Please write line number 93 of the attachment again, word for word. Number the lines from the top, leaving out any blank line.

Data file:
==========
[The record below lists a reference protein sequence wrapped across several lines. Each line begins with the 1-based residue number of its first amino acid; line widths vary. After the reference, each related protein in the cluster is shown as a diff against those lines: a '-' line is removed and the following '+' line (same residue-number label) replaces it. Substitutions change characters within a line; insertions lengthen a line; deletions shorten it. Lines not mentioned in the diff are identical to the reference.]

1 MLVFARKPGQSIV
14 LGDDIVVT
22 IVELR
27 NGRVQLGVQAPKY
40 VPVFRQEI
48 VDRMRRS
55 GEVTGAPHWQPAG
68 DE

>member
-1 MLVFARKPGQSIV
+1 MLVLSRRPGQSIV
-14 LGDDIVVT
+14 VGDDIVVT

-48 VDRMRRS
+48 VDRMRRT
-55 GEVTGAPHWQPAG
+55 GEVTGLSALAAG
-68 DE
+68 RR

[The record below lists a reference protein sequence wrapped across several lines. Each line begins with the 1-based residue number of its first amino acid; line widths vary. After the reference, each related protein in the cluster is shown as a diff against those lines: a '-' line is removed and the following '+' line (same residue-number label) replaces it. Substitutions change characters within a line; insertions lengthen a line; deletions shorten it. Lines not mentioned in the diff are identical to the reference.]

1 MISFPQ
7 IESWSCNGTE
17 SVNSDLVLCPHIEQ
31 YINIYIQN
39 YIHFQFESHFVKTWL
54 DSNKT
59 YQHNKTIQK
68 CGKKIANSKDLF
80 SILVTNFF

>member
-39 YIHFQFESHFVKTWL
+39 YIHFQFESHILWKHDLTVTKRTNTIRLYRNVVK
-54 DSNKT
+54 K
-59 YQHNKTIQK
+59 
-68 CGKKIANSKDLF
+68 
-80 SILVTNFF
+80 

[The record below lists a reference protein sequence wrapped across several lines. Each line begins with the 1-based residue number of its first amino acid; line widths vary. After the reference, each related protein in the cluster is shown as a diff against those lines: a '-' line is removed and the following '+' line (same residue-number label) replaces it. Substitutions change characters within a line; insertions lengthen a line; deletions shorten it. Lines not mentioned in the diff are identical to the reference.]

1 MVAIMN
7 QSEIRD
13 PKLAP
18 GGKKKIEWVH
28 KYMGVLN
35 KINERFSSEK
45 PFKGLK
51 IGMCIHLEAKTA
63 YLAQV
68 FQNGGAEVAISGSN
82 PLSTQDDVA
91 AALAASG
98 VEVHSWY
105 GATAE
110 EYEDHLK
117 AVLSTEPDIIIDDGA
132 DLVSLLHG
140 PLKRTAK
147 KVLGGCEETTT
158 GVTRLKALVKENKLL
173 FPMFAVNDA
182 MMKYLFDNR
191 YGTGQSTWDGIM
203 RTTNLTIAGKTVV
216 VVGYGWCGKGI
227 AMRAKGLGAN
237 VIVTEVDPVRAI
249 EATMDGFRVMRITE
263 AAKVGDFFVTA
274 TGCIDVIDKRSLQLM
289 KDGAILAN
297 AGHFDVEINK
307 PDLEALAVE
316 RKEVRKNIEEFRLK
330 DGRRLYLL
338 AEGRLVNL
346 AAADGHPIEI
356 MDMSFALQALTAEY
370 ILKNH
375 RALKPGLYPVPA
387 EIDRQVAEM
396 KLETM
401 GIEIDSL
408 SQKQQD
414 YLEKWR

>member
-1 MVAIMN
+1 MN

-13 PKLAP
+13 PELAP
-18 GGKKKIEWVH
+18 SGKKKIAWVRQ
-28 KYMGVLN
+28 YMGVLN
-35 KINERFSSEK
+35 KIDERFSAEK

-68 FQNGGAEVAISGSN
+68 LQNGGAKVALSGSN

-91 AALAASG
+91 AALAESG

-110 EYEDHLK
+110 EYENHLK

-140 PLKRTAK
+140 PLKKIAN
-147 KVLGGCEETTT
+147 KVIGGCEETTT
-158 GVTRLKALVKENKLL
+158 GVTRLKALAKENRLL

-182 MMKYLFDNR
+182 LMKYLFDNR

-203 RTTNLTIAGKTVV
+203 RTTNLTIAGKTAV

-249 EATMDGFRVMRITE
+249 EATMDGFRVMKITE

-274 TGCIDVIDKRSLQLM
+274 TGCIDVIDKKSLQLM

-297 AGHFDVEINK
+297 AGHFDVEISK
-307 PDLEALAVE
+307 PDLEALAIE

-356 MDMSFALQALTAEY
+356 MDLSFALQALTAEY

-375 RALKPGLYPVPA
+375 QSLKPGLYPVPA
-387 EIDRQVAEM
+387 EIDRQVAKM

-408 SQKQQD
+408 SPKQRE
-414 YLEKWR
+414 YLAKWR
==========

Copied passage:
-18 GGKKKIEWVH